Part Two of Three Parts
The TakeAway: Organized philanthropy wakes up to new opportunities for connecting their grantmaking ideals to their investments, thereby addressing problems more comprehensively
Earlier this week, a group of foundation presidents, treasurers, and trustees – representing 78 foundations – gathered in Cambridge, Massachusetts, to explore how they might use their portfolio assets with greater effectiveness, consistent with their charitable purpose. More for Mission, a project of the Initiative for Responsible Investment at Harvard’s Kennedy School of Government, served as host.
The latest in a series of decades-long efforts to persuade endowments that they could harmonize their investment and grantmaking policies, the event was important for three reasons.
- It lends further legitimacy to a fast-growing field;
- It expands and reinforces a fiduciary ethic that incorporates broader considerations of charitable purpose, while restoring greater responsibility to boards of directors whose obligations often have migrated to intermediary consultants; and
- It enables direct investment in job creation and revitalization activities that have a ripple effect on distressed communities.
Today and tomorrow, we’ll examine some highlights of the day-long discussion. Because this is a “marriage” of sorts – between the investment and grantmaking sides of foundation operations, traditionally separated by a firewall – we’ll use the old wedding saying (slightly modified) as a framework: Something old, something new, something borrowed, something green.
Something Old | “I’ve been waiting 22 years for this day,” said Geeta Aiyer, Founder and President of Boston Common Asset Management, as she began her remarks on the “Delivering Returns – Perceptions and Reality” panel. Other speakers echoed this sentiment, referring to their own experience in fields that now converge under the umbrella of mission investing: socially responsible investing, program related investments (PRIs), community economic development, worker-owned enterprises, and other forms of place-based targeted investing. Though in earlier times most people viewed social screens, selective investment, and shareholder engagement as novelties, some found the goal of community-based economic development more familiar and therefore compatible with asset allocation principles.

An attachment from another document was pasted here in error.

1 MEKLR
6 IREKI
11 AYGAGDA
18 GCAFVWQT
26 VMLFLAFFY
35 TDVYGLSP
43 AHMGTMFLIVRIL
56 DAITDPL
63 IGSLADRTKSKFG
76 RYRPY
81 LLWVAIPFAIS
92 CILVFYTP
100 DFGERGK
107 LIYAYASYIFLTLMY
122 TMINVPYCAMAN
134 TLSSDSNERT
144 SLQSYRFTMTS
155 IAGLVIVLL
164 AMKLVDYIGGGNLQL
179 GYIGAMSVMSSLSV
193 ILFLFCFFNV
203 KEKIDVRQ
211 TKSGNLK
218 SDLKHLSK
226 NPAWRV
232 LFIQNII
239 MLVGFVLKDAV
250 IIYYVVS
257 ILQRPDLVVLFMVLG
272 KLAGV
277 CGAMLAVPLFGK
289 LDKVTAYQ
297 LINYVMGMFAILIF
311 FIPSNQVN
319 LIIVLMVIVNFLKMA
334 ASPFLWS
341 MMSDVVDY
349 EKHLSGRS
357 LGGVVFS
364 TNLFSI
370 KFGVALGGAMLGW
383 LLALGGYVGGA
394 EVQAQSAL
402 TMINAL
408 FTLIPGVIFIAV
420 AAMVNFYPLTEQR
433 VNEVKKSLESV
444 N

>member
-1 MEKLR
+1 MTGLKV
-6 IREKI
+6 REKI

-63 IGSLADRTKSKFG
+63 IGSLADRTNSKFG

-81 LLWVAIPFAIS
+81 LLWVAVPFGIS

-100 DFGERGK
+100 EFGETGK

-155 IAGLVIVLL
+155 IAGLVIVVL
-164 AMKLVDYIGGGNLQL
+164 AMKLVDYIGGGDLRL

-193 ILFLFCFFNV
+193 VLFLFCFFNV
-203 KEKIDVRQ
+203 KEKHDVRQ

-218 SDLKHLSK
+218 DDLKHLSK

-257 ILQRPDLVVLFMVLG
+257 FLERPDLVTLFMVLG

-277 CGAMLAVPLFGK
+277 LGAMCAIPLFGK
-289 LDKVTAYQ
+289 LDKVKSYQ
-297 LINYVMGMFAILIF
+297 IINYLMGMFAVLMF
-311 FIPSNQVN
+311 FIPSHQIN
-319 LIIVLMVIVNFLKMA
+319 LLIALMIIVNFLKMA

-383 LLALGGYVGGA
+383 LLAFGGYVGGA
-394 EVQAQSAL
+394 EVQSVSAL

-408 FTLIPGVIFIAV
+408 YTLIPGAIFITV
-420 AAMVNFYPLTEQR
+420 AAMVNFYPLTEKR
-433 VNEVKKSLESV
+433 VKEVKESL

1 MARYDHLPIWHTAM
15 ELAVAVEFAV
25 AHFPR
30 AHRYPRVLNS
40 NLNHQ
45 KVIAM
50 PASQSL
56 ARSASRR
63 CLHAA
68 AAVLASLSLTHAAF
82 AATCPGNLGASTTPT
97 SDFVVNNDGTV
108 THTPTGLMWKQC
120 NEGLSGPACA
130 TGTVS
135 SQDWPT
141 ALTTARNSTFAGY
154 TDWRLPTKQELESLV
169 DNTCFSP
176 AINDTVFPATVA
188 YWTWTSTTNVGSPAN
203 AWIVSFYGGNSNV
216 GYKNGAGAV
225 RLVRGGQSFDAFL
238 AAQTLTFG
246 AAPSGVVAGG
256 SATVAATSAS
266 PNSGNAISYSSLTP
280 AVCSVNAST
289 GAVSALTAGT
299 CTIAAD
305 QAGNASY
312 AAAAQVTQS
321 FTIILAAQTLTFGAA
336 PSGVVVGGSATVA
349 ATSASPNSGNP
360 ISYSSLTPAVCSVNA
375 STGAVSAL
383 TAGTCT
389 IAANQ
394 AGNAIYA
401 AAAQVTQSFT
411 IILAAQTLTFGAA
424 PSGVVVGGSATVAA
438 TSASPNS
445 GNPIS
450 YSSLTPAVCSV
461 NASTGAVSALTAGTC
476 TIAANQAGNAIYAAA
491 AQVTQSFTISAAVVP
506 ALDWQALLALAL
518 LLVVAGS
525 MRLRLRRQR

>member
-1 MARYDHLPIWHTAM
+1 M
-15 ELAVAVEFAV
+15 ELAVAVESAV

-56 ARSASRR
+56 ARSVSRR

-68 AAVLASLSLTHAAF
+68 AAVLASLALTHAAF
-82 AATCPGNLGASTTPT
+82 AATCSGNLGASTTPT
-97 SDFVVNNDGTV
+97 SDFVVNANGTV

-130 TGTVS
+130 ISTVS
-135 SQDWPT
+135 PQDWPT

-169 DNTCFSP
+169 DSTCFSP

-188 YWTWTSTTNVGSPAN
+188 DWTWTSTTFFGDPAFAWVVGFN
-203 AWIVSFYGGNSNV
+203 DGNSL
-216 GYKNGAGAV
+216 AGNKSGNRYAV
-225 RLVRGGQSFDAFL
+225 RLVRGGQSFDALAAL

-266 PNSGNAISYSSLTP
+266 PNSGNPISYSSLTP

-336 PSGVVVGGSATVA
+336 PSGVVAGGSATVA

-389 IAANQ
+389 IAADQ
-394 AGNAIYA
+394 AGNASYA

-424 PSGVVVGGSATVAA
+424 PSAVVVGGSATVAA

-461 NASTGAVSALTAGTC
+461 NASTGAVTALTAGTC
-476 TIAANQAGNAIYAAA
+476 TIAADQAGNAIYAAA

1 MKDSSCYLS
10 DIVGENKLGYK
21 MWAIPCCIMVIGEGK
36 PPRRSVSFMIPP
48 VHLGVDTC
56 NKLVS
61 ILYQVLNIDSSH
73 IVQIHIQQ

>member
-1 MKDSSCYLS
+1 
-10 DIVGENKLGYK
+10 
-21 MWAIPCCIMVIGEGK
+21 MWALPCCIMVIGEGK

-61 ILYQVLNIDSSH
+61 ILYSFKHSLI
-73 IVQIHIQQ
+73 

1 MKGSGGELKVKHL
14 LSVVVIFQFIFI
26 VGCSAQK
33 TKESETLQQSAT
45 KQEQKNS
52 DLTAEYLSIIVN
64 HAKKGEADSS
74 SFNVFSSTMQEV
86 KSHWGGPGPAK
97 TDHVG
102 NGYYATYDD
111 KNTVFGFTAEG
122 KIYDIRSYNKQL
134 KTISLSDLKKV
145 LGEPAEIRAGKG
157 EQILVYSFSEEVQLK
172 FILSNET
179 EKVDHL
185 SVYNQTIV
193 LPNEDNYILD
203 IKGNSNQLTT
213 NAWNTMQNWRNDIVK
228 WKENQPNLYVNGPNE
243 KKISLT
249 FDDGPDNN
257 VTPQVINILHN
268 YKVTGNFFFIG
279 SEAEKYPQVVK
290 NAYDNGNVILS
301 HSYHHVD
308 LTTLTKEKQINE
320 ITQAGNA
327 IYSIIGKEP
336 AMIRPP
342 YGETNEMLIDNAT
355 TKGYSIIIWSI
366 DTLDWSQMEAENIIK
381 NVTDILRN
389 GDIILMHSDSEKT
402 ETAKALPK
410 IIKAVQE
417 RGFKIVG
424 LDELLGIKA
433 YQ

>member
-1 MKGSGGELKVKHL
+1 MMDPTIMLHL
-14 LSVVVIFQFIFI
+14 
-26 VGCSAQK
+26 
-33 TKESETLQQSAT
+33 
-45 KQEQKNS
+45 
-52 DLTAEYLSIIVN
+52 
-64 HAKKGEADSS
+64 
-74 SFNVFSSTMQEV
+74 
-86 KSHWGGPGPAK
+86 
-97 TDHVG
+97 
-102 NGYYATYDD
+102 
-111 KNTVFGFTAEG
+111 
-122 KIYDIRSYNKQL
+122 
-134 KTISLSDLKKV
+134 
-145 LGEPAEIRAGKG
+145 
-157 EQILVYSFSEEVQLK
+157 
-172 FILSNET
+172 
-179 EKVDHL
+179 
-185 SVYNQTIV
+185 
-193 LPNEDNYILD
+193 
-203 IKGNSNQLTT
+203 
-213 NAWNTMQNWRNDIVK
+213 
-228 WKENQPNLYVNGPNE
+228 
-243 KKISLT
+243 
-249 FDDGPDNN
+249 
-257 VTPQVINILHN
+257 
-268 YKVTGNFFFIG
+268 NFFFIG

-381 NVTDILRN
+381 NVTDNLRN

Nowadays, largely due to the success of these ventures, many more institutional investors in various categories combine financial rigor and discipline with their program goals and aspirations in areas such as affordable housing, environmental sustainability, health and education, and poverty alleviation. Endowments lag behind on the sustainable investing and shareholder activism fronts, but are awakening to the wisdom of these financial tools within an austere environment of declining endowments and limited resources. Taken together, they steadily steer a grantmaker’s corpus (the principal or endowment assets) toward the charitable purpose or mission for which the foundation exists. At present, relatively few foundations invest a portion of their endowments in vehicles that support their mission. Last year More for Mission conducted a survey of foundations practices, and learned that respondents allocate roughly 7 percent of portfolio assets to these vehicles, achieving returns that are either deliberately below-market and or at market rate. Many participants anticipate a steady increase in this percentage.
Something New | While rooted in financial innovations going back 40 years, mission investing offers a new way of interpreting the fiduciary role without sacrificing its core meaning. The issues that matter to foundations – the economic crisis, poverty, health, education, climate change, international affairs, science and technology, arts and culture – can be tackled through prudent investing and greater fiduciary oversight. The proliferation of new investment products and services, along with growing demand by diverse grantmakers to use them, drive the need to reexamine the regulatory and policy framework that governs endowment decision making. As barriers to entry fall – enabling investments committed to social and environmental purposes to rise – and foundations come under greater scrutiny, so, too, must the financial orthodoxy preventing consideration of these tools that advance charitable purpose—and the public interest.